An Ethics Round published in Pediatrics explored the unique ethical and legal concerns regarding privacy for pediatric and adolescent patients. As OpenNotes and similar patient portal systems gain traction, pediatricians examined the optimal way to afford transparency to parents while preserving patient confidentiality for minors.

In the first case, ethicists addressed the documentation of sensitive information disclosed by an adolescent. Laws and statutes generally dictate that adolescents have the right to confidentially seek care as it pertains to sexual activity or substance use; as such, pediatricians should take care to honor the patient’s wishes while recording such information in OpenNote. To avoid accidental disclosure to parents, organizations should flag confidential information with the visit note and take care to dissociate any sensitive prescriptions (ie, birth control) from the public electronic record. In all cases, an “explicit conversation” should be held between adolescent and provider to outline the process of note sharing and “set clear expectations.”

Authors next examined the case of sensitive information disclosed by a parent to the provider, citing a specific case in which the parent shared paternity information not known to the child. Ethicists concluded that documentation of certain information, such as paternity, may be necessary to the medical record to properly provide care. However, ethically speaking, the clinician may feel bound to protect the information, in which case, the information may be withheld from the patient. When the patient reaches maturity, however, new issues may arise in terms of the patient’s right to such sensitive information. Authors concluded that the provider should initiate a conversation with the parent to arrive at a shared conclusion on when and how to share such information in a suitable manner.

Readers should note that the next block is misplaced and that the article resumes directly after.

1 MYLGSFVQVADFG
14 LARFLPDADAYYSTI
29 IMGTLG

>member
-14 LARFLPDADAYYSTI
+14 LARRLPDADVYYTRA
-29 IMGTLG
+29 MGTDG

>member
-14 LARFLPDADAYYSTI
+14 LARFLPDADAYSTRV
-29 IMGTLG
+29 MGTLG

The third case illustrated a scenario in which parents and providers disagree, and the steps that may be taken in managing parental expectations when they conflict with the clinician’s beliefs. In these cases, the authors suggested that in documenting the visits clinicians describe the disagreement “without judgement or labeling,” and maintain clear, unemotional records so as to properly delineate all medical options without introducing further conflict. In some cases, however, it may be appropriate for clinicians to keep a separate, confidential note to document discussions with consultants or other practitioners. In either case, ethicists emphasized the importance of “clear documentation” in allowing for the development of a thoughtful, nuanced care plan.

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Authors concluded that patient portals such as OpenNotes afford greater “transparency and empowerment” to both families and clinicians, while potentially introducing confidentiality issues. Ethicists concluded that maintaining clear communication between clinician and patient is tantamount to ethical medical practice.


Bourgeois FC, DesRoches CM, Bell SK. Ethical challenges raised by OpenNotes for pediatric and adolescent patients [published online May 18, 2018] Pediatrics. doi: 10.1542/peds.2017-2745